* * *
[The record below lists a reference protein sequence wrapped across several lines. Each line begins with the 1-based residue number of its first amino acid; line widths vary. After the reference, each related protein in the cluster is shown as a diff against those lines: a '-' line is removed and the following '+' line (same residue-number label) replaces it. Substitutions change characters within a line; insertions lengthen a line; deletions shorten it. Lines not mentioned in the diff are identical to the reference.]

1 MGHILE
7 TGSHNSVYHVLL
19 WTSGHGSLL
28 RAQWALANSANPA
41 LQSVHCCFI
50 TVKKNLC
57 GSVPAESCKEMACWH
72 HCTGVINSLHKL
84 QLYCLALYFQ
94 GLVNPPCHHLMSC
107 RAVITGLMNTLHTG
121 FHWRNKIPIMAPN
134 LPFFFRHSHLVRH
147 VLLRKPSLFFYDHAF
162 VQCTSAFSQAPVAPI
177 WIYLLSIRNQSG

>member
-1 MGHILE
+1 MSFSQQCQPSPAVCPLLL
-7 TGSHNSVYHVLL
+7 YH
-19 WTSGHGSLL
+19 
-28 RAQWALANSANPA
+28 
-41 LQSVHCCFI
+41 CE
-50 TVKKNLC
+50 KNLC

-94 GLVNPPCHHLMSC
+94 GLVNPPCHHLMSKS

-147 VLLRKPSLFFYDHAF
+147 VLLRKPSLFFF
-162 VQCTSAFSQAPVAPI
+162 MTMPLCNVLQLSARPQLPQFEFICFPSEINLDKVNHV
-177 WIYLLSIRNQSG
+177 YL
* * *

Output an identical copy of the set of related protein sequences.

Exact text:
[The record below lists a reference protein sequence wrapped across several lines. Each line begins with the 1-based residue number of its first amino acid; line widths vary. After the reference, each related protein in the cluster is shown as a diff against those lines: a '-' line is removed and the following '+' line (same residue-number label) replaces it. Substitutions change characters within a line; insertions lengthen a line; deletions shorten it. Lines not mentioned in the diff are identical to the reference.]

1 MGHILE
7 TGSHNSVYHVLL
19 WTSGHGSLL
28 RAQWALANSANPA
41 LQSVHCCFI
50 TVKKNLC
57 GSVPAESCKEMACWH
72 HCTGVINSLHKL
84 QLYCLALYFQ
94 GLVNPPCHHLMSC
107 RAVITGLMNTLHTG
121 FHWRNKIPIMAPN
134 LPFFFRHSHLVRH
147 VLLRKPSLFFYDHAF
162 VQCTSAFSQAPVAPI
177 WIYLLSIRNQSG

>member
-1 MGHILE
+1 MSFSQQCQPSPAVCPLLL
-7 TGSHNSVYHVLL
+7 YH
-19 WTSGHGSLL
+19 
-28 RAQWALANSANPA
+28 
-41 LQSVHCCFI
+41 CE
-50 TVKKNLC
+50 KNLC

-94 GLVNPPCHHLMSC
+94 GLVNPPCHHLMSKS

-147 VLLRKPSLFFYDHAF
+147 VLLRKPSLFFF
-162 VQCTSAFSQAPVAPI
+162 MTMPLCNVLQLSARPQLPQFEFICFPSEINLDKVNHV
-177 WIYLLSIRNQSG
+177 YL